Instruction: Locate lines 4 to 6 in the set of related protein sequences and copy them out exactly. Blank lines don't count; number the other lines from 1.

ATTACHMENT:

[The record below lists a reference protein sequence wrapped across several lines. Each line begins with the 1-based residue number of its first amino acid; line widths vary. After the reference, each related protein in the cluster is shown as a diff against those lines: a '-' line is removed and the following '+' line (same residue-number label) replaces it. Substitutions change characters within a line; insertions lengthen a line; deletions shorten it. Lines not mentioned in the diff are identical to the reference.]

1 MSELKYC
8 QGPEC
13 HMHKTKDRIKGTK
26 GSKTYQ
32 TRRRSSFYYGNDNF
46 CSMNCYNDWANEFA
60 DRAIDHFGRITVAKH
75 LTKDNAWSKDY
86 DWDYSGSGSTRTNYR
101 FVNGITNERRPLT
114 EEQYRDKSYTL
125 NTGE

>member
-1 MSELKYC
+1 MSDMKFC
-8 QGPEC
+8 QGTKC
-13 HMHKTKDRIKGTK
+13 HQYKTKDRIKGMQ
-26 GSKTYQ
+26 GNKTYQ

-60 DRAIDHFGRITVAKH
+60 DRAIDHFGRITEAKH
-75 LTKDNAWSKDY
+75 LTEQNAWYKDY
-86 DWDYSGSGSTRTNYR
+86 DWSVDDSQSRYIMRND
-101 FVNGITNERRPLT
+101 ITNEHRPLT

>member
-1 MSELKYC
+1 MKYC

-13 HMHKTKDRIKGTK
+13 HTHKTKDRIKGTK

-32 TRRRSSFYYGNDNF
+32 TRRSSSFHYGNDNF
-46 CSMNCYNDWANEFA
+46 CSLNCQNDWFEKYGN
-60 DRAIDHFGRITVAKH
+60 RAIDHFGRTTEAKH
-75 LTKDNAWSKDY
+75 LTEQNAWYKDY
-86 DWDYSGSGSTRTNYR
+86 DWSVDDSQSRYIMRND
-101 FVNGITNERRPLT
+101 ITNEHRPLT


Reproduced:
13 HMHKTKDRIKGTK
26 GSKTYQ
32 TRRRSSFYYGNDNF